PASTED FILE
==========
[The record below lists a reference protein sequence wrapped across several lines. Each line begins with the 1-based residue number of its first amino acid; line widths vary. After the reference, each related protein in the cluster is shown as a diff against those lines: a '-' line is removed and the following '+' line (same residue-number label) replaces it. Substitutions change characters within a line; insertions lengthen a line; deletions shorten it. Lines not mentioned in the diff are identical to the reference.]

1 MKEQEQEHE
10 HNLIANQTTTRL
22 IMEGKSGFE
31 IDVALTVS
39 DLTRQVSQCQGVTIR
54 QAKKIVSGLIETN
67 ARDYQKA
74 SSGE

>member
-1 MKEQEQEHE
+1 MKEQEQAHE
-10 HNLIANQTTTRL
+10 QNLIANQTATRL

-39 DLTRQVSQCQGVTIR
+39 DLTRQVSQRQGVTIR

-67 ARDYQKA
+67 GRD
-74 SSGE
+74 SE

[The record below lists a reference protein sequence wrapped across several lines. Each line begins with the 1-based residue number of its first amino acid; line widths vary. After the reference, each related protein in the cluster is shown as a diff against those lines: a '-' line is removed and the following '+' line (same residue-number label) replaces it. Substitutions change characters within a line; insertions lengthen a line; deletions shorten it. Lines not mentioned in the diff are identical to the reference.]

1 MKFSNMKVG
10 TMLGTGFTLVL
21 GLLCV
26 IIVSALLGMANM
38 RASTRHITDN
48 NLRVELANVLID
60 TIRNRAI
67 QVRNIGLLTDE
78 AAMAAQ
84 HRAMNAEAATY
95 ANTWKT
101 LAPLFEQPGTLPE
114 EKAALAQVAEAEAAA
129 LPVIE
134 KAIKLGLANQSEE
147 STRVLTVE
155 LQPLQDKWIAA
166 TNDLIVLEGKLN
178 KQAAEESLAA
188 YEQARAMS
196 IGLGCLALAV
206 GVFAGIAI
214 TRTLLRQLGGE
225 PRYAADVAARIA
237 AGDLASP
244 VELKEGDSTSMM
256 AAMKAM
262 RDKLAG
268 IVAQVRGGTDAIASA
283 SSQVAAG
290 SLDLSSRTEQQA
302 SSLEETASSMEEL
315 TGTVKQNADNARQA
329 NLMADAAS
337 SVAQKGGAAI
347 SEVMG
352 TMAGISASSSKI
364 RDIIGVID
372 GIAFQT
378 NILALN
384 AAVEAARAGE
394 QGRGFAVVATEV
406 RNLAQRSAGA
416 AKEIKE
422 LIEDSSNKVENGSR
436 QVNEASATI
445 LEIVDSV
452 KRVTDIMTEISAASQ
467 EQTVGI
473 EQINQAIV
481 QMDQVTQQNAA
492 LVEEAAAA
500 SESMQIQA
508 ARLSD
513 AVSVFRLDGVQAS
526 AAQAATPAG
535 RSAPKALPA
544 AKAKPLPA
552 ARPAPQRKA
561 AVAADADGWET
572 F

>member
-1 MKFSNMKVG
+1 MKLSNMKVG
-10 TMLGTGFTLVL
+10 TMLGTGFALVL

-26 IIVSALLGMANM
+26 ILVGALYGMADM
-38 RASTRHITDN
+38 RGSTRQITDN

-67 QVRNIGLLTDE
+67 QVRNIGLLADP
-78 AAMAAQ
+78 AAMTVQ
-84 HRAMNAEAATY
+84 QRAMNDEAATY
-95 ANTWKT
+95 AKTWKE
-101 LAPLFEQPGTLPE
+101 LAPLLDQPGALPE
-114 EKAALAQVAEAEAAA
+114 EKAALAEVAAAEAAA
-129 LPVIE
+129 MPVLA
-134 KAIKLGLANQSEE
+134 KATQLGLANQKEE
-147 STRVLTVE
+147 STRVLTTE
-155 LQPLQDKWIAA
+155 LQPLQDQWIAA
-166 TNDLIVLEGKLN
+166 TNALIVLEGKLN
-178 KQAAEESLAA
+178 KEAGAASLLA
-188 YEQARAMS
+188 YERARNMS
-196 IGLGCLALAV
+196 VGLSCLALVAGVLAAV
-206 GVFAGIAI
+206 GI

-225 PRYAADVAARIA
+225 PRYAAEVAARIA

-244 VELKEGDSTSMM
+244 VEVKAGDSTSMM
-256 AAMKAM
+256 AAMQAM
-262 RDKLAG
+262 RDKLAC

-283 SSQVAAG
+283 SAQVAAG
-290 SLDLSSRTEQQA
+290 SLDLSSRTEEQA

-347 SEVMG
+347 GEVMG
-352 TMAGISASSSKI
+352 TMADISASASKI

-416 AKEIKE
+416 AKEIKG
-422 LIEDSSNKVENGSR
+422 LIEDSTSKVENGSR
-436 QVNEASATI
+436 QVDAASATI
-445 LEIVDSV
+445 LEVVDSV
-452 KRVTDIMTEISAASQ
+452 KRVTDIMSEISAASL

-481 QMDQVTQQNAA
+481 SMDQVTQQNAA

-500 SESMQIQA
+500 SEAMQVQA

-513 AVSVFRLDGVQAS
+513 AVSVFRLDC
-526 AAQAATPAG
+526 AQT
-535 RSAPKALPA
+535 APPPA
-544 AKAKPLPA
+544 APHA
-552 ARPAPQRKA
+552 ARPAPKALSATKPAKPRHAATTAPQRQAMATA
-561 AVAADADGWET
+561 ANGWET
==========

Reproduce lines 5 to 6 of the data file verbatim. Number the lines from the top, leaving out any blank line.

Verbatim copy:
31 IDVALTVS
39 DLTRQVSQCQGVTIR